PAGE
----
print_r($testarr);
?>
up
-42
Voitcus at wp dot pl
5 years ago
You can even iterate through "dynamic" arrays that do not physically exist, but are objects that implement Iterator interface. They don't need to be stored in memory when foreach starts.

Consider the array that contains some values (I called it $allValues in the example below) and we want to have only some of them (eg. the ones that are dividable by 2). I create an object that would serve as dynamic array, that means it would "dynamically update" its values together with $allValues. The main advantage is that I store only one array, and it's the only array I serialize.

An object of MyIter class will not contain any values itself:
<?php
class MyIter implements Iterator { // you can implement ArrayAccess and Countable interfaces too, this will make class MyIter behave like a "real" array
 
private $position = 0; // an internal position of the current element
  // please note that $position has nothing common with $allValues!

 
private function getTable(){ // prepare a temporary "static" table of all objects in the class
   
global $allValues;
   
$result=array(); // temporary variable
   
foreach($allValues as $obj){
      if(
$obj % 2 == 0) // check if the value is even
       
$result[]=$obj; // if yes, I want it
     
}
    return
$result;
  }   

 
// the all below declared methods are public and belong to the Iterator interface
 
function rewind() { // a method to start iterating
   
$this->position = 0; // just move to the beginning
 
}

  function
current() { // retrieves the current element
   
$table=$this->getTable(); // let us prepare a table
   
return $table[$this->position]; // and return the current element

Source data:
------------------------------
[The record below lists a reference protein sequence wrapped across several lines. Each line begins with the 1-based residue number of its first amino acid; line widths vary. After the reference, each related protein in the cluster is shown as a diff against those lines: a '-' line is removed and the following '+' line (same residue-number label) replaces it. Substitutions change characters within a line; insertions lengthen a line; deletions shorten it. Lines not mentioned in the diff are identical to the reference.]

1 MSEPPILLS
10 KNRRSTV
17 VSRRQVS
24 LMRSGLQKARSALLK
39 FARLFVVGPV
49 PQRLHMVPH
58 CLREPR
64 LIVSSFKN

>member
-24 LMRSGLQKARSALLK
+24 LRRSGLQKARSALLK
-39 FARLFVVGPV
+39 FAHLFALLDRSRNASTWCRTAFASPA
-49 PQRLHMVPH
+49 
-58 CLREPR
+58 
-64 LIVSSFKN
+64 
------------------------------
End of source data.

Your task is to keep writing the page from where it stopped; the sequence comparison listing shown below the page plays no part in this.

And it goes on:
}

  function
key() { // retrieves the current element's key
   
return $this->position; // this is used by foreach(... as $key=>$value), not important here
 
}

  function
next() { // move to next element
   
++$this->position;
  }

  function
valid() { // check if the current element is valid (ie. if it exists)
   
return array_key_exists($this->position, $this->getTable());
  }
}
// end of class

// now prepare the array of 12 elements
$allValues=array(0,1,2,3,4,5,6,7,8,9,10,11);

//we would like to have a dynamic array of all even values
$iterator=new MyIter();

foreach(
$iterator as $value){
  echo
$value."<br />";
}
?>
This will result in:
0
2
4
6
8
10

(You may also like to see what var_dump($iterator) produces).

Another great advantage is that you can modify the main table "on-the-fly" and it has its impact. Let us modify the last foreach loop:
<?php
// ...all above shall stay as it was
foreach($iterator as $value){
  echo
$value."<br />";
  if(
$value==6){
   
$allValues=array(2,3);
    echo
"I modified source array!<br />";
  }
}
?>
This produces now:
0
2
4
6
I modified source array!

However, if you feel it is rather a catastrophic disadvantage (maybe for example, it shows the values 0, 4, and 6 which were removed when we reached 6), and wish to have a "static" array that will iterate even in modified objects, just call getTable() in rewind() method and save it in temporary (private perhaps) field. In my example getTable() is called every iteration, and it calls another foreach through $allValues, which together might be time-consuming. Consider what you need.